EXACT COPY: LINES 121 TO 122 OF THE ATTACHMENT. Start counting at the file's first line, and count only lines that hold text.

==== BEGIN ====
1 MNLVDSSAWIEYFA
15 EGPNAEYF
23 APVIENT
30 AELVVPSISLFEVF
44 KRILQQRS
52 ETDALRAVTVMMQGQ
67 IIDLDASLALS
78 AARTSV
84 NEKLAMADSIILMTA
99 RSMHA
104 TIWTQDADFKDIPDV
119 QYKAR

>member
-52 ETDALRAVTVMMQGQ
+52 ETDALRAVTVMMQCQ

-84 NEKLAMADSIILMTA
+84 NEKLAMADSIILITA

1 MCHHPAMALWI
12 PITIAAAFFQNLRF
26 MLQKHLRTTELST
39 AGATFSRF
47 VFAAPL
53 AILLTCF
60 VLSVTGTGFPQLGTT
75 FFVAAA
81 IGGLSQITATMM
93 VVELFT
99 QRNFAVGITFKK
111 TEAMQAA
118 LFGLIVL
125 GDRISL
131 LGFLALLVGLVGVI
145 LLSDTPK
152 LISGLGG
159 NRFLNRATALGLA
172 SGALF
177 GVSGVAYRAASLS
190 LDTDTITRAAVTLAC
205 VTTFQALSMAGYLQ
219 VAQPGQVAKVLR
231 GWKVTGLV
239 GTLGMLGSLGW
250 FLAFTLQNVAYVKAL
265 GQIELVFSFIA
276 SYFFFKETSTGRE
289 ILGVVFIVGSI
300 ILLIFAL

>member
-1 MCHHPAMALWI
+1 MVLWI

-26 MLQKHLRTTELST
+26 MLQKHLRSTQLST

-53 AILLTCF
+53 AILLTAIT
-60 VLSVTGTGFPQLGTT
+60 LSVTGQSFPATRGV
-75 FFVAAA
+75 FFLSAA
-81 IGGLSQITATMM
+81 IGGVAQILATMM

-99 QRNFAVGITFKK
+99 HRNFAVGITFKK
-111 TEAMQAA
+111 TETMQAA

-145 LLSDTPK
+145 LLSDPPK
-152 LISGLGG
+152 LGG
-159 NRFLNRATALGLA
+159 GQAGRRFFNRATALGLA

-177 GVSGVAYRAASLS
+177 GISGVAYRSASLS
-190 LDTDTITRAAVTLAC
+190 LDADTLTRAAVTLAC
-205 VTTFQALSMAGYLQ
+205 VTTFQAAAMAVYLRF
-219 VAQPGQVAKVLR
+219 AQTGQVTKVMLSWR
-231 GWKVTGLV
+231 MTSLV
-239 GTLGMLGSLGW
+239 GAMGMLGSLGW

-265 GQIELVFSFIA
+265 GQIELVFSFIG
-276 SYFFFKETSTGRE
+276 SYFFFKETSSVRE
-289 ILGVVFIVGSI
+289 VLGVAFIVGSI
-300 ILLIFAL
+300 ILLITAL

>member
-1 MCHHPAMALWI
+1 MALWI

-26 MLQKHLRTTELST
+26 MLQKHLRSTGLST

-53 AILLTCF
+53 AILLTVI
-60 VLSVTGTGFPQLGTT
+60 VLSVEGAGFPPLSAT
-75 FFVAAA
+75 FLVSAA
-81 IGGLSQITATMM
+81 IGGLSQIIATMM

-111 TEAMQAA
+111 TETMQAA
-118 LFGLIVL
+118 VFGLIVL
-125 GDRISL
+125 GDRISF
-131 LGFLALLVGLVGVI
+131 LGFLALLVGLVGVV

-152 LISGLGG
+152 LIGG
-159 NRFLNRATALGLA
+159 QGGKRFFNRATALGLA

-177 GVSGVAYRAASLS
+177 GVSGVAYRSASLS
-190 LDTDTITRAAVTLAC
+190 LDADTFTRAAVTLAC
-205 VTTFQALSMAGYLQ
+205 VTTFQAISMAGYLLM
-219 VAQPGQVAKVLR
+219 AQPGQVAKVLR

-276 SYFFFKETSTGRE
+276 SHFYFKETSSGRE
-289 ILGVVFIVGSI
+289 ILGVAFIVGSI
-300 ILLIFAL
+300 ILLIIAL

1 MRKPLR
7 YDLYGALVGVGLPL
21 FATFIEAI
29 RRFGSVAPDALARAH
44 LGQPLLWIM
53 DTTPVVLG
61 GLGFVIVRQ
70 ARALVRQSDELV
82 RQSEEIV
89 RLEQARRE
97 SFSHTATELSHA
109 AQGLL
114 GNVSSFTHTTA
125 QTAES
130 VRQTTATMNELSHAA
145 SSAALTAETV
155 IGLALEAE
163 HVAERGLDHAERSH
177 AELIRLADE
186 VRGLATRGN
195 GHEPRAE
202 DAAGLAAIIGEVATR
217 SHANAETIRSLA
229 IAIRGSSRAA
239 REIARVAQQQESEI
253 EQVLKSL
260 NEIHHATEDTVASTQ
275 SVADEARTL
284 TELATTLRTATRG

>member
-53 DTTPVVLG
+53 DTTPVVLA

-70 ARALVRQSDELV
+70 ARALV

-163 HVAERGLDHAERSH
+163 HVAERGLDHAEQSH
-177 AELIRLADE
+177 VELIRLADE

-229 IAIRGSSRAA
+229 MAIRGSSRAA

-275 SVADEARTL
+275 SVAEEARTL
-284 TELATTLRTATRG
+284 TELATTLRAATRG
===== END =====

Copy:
+205 VTTFQAISMAGYLLM
-219 VAQPGQVAKVLR